# Hi, Can someone explain why the following peace of code does NOT produce 60

Hi,
Can someone explain why the following peace of code does NOT produce 60 evenly lid led’s in terms of brightness?

#include “FastLED.h”
#define NUM_LEDS 60
#define DATA_PIN 10
CRGB leds[NUM_LEDS];

void setup(){
}

void loop (){

//set even led’s
for(int i=0; i<60; i=i+2) leds[i].setHSV(160, 255, 50); //minValue=16

//set odd led’s
for(int j=1; j<60; j=j+2) leds[j].setHue(160);
for(int j=1; j<60; j=j+2) leds[j] %=50; //minValue=2

FastLED.show(); //update ALL led’s
}

The most dim value for the EVEN led’s seems to be 16 and for the ODD led’s a value of 2. The upper limit for both is 255. The fadingcurve is not linear.

Because setHue probably makes the brightness 255 and not 50.

And also because the HSV to RGB conversion will attempt to (roughly) provide a non-linear curve to brightness, whereas the %= is just a straight scale8 of the rgb values. (Well, technically, scale8 video, but for the purposes here, they’re effectively the same thing).

if you changed the led[j] %= 50; to led[j] %= scale8_video(50,50); you’d probably get something that matches up a bit closer. Roughly.

Okay…
Here’s what I got. I came up with this RGB clock. It’s level is controlled by a LDR. It’s analog reading is mapped three times: first 50-200 being the hands(red green, blue), second 50-100 all “remaining” led’s and last 200-0 being an inverted saturation for the same “remaining” led’s. So, during the day the saturation for the remaining 57 led’s is close to zero: they go white. During the night their saturation fades to value 200 and turn blue AND dim as well. Needing to be able so set a saturation level, I have to use the CHSV object. There is no “set.Sat” like there is “set.Hue”.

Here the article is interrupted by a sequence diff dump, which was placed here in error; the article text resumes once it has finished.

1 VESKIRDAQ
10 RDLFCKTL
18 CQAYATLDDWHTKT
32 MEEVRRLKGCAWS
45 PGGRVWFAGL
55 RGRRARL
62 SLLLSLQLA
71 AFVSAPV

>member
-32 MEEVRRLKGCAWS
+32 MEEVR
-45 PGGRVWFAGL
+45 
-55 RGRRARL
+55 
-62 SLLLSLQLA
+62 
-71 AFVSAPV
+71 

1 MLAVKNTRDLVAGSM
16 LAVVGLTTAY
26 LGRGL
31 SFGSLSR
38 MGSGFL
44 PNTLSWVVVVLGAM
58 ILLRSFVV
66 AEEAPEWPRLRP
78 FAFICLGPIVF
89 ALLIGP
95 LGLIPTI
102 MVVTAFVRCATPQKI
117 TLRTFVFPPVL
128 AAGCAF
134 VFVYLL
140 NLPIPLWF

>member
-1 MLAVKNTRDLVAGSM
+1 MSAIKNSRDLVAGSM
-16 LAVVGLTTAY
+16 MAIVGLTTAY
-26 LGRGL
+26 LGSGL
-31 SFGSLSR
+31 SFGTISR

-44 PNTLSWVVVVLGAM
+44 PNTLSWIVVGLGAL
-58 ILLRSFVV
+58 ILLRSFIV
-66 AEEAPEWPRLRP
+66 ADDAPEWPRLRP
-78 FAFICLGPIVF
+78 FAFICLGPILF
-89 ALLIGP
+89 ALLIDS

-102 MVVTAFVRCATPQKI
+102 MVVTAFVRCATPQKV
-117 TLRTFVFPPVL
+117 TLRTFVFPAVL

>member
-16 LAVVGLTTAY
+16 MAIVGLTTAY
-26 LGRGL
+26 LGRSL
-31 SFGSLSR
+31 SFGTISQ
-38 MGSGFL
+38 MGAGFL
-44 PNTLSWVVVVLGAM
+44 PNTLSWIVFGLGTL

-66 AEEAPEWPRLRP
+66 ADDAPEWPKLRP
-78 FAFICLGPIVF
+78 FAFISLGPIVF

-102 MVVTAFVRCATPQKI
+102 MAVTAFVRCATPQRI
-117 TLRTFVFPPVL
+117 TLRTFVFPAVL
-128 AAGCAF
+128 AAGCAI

@Kasper_Kamperman
If setHue controls brightness, what controls hue? This doesn’t make sense to me.
In the above code , hue stays the same throughout and the led’s behave accordingly. It’s the dimming (if I change the values simultaneously) that doesn’t run smooth. Is there a way to control both hue AND saturation in a mathematical way so I can assign a value to both separately? setHue and % do it in a nice way, but setHSV not.

I don’t understand why you can’t use setHSV? You can keep track of hue, saturation and brightness yourself in your Arduino code?

Or you can make a CHSV variable:
CHSV myHSVcolor;
myHSVcolor.hue = 0;
myHSVcolor.saturation = 255;
myHSVcolor.brightness = 255;

Check the wiki for good examples:

What doesn’t run smooth? Maybe you can make a little video to show what’s going on and describe what you expect.

I can use HSV but it doesn’t give the same output as setHue and % combined.
When using HSV, the level “kicks in” at level 16, whereas % does a better job starting at 2 (out of 255). I just made a video showing the difference. Let me see if I can upload it

Video is shot with code below. I turn a pot from min to max.

#include “FastLED.h”
#define NUM_LEDS 60
#define DATA_PIN 10
CRGB leds[NUM_LEDS];
int brightness;

void setup() {
delay(1000); //safety first!

void loop (){
// brightness through pot
brightness = map((analogRead(A6)), 0, 1023, 0, 255);